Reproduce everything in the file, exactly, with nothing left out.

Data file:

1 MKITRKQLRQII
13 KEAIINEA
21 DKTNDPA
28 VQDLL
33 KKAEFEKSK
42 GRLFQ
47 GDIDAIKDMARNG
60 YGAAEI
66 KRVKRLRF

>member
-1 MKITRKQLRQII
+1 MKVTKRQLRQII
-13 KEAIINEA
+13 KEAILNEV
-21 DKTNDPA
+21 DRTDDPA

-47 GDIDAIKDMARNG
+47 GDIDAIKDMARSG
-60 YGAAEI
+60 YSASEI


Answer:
1 MKITRKQLRQII
13 KEAIINEA
21 DKTNDPA
28 VQDLL
33 KKAEFEKSK
42 GRLFQ
47 GDIDAIKDMARNG
60 YGAAEI
66 KRVKRLRF

>member
-1 MKITRKQLRQII
+1 MKVTKRQLRQII
-13 KEAIINEA
+13 KEAILNEV
-21 DKTNDPA
+21 DRTDDPA

-47 GDIDAIKDMARNG
+47 GDIDAIKDMARSG
-60 YGAAEI
+60 YSASEI